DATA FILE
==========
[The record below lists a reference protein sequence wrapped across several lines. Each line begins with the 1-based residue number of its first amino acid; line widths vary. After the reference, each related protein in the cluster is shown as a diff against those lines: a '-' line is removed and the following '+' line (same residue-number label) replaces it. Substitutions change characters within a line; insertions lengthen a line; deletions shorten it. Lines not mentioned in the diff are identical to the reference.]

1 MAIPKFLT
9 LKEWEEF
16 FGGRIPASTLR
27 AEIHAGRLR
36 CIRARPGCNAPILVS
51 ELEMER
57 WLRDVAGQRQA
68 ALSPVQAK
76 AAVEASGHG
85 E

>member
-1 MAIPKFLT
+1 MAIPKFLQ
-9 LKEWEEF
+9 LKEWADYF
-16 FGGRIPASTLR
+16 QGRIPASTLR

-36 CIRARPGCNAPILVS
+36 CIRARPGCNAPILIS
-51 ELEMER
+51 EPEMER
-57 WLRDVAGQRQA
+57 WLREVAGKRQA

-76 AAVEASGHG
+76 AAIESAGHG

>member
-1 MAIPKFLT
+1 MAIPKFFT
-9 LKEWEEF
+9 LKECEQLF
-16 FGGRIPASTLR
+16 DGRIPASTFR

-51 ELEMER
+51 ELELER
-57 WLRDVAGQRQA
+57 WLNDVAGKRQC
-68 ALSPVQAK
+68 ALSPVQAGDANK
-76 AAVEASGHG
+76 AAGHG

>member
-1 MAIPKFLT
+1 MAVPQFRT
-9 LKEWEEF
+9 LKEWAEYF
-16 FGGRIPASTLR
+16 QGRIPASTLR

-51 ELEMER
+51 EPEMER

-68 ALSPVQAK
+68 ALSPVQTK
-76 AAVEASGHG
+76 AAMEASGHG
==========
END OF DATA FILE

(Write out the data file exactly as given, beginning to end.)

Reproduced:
[The record below lists a reference protein sequence wrapped across several lines. Each line begins with the 1-based residue number of its first amino acid; line widths vary. After the reference, each related protein in the cluster is shown as a diff against those lines: a '-' line is removed and the following '+' line (same residue-number label) replaces it. Substitutions change characters within a line; insertions lengthen a line; deletions shorten it. Lines not mentioned in the diff are identical to the reference.]

1 MAIPKFLT
9 LKEWEEF
16 FGGRIPASTLR
27 AEIHAGRLR
36 CIRARPGCNAPILVS
51 ELEMER
57 WLRDVAGQRQA
68 ALSPVQAK
76 AAVEASGHG
85 E

>member
-1 MAIPKFLT
+1 MAIPKFLQ
-9 LKEWEEF
+9 LKEWADYF
-16 FGGRIPASTLR
+16 QGRIPASTLR

-36 CIRARPGCNAPILVS
+36 CIRARPGCNAPILIS
-51 ELEMER
+51 EPEMER
-57 WLRDVAGQRQA
+57 WLREVAGKRQA

-76 AAVEASGHG
+76 AAIESAGHG

>member
-1 MAIPKFLT
+1 MAIPKFFT
-9 LKEWEEF
+9 LKECEQLF
-16 FGGRIPASTLR
+16 DGRIPASTFR

-51 ELEMER
+51 ELELER
-57 WLRDVAGQRQA
+57 WLNDVAGKRQC
-68 ALSPVQAK
+68 ALSPVQAGDANK
-76 AAVEASGHG
+76 AAGHG

>member
-1 MAIPKFLT
+1 MAVPQFRT
-9 LKEWEEF
+9 LKEWAEYF
-16 FGGRIPASTLR
+16 QGRIPASTLR

-51 ELEMER
+51 EPEMER

-68 ALSPVQAK
+68 ALSPVQTK
-76 AAVEASGHG
+76 AAMEASGHG